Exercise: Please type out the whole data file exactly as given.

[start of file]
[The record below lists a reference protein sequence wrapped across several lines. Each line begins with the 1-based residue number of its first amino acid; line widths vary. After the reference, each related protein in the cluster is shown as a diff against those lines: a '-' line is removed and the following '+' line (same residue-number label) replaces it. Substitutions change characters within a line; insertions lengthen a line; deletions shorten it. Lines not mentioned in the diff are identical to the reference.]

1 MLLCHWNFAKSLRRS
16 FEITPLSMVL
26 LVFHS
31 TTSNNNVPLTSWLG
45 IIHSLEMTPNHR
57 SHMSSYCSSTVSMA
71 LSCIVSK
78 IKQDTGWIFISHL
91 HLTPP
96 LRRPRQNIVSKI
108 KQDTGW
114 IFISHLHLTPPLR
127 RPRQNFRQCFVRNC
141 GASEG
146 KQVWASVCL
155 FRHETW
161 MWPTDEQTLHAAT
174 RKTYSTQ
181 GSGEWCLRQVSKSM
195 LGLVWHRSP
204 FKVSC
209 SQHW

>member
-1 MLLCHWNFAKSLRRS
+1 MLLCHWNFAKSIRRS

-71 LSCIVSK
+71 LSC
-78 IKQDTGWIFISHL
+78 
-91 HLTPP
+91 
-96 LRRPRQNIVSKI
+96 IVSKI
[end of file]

[The record below lists a reference protein sequence wrapped across several lines. Each line begins with the 1-based residue number of its first amino acid; line widths vary. After the reference, each related protein in the cluster is shown as a diff against those lines: a '-' line is removed and the following '+' line (same residue-number label) replaces it. Substitutions change characters within a line; insertions lengthen a line; deletions shorten it. Lines not mentioned in the diff are identical to the reference.]

1 MLLCHWNFAKSLRRS
16 FEITPLSMVL
26 LVFHS
31 TTSNNNVPLTSWLG
45 IIHSLEMTPNHR
57 SHMSSYCSSTVSMA
71 LSCIVSK
78 IKQDTGWIFISHL
91 HLTPP
96 LRRPRQNIVSKI
108 KQDTGW
114 IFISHLHLTPPLR
127 RPRQNFRQCFVRNC
141 GASEG
146 KQVWASVCL
155 FRHETW
161 MWPTDEQTLHAAT
174 RKTYSTQ
181 GSGEWCLRQVSKSM
195 LGLVWHRSP
204 FKVSC
209 SQHW

>member
-1 MLLCHWNFAKSLRRS
+1 MLLCHWNFAKSIRRS

-71 LSCIVSK
+71 LSC
-78 IKQDTGWIFISHL
+78 
-91 HLTPP
+91 
-96 LRRPRQNIVSKI
+96 IVSKI